Vicenza soldier sentenced for lying, using cocaine
VICENZA, Italy — Pvt. Chaz Bullard’s Army career will end up being a short one.
The 20-year-old, assigned to the 1st Battalion, 503rd Infantry Regiment, pleaded guilty to a variety of charges Wednesday in a special court-martial and was sentenced to four months in prison and a bad-conduct discharge.
Bullard pleaded guilty to the use of cocaine, possession of cocaine, attempted distribution of cocaine, attempted home-breaking, making a false official statement and two counts of failure to obey an order.
Judge (Lt. Col.) Edward O’Brien could have sentenced Bullard to a maximum of a year in prison, forfeiture of two-thirds pay, a bad-conduct discharge and a fine. Capt. Eric Hanson, arguing for the prosecution, referred to earlier Article 15 punishments and suggested O’Brien needed to send a message to a soldier “who just doesn’t care.”
Capt. James Ewing, the defense attorney, argued that Bullard was sorry for his mistakes and had learned a lesson. He said Bullard was only 19 years old when the offenses occurred and the assignment in Vicenza is his first away from home.
Through the testimony of Bullard, an older brother and his mother, he painted a picture of a hard childhood in which Bullard worked full time while going to high school and was physically abused by his father. He said despite that, Bullard achieved good grades, was the quarterback for his football team and volunteered to join the Army. He argued that Bullard be allowed to stay in the Army, citing his potential, marksmanship skills and willingness to deploy downrange.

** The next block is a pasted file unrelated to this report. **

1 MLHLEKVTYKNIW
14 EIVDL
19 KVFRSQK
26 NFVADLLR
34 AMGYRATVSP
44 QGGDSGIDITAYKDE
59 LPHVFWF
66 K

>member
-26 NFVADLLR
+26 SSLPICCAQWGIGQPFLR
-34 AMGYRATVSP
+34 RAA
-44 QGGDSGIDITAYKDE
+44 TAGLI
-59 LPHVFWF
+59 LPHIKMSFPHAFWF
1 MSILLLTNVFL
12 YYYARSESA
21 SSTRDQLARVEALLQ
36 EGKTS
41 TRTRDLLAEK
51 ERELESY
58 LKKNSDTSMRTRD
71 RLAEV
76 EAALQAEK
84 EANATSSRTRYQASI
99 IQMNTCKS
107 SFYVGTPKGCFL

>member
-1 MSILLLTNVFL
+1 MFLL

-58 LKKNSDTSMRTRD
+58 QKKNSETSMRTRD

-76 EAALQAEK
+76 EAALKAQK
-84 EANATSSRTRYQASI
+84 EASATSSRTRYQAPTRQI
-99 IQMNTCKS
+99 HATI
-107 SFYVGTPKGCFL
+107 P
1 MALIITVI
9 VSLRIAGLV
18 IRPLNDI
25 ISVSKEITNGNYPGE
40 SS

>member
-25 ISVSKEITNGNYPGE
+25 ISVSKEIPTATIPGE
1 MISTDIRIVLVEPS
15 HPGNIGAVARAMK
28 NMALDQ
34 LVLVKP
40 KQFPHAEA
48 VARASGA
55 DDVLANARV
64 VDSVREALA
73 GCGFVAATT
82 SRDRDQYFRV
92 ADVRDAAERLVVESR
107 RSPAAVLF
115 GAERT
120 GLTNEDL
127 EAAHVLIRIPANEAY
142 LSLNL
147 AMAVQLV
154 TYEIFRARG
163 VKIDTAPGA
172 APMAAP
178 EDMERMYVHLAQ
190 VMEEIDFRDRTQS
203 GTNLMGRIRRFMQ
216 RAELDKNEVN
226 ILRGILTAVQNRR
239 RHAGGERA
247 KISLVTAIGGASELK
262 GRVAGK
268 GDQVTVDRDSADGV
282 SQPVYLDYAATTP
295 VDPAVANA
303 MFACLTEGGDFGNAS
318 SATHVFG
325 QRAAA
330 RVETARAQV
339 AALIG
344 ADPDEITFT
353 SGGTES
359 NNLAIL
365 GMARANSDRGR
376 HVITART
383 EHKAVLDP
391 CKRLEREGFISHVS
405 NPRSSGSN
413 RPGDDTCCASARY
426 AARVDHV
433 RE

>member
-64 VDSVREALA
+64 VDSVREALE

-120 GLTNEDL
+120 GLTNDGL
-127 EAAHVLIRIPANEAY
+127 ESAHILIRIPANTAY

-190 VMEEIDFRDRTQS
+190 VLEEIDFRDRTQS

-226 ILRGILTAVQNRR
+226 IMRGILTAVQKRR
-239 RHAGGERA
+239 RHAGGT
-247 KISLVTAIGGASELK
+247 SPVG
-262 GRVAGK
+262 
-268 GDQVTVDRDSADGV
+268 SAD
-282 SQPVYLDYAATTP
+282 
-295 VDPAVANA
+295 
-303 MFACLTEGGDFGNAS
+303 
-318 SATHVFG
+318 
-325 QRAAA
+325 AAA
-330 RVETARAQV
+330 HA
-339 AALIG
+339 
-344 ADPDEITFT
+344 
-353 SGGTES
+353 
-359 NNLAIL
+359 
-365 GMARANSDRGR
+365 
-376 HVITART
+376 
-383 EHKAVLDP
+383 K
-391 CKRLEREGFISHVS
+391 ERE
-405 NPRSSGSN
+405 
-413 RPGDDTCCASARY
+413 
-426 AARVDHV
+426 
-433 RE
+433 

Bullard has been a Sky Soldier for only six months. He graduated from high school in May 2005, then attended basic training and later jump school.
He admitted lying to a noncommissioned officer in May in order to obtain a key to another soldier’s room so he could steal some cigarettes. He testified he bought a gram of cocaine in downtown Vicenza in July, before snorting a line in his barracks room on base. He then offered some to another soldier, who reported him to the chain of command. Bullard was then ordered to stay on Caserma Ederle and not drink alcohol, but he violated those orders a few weeks later.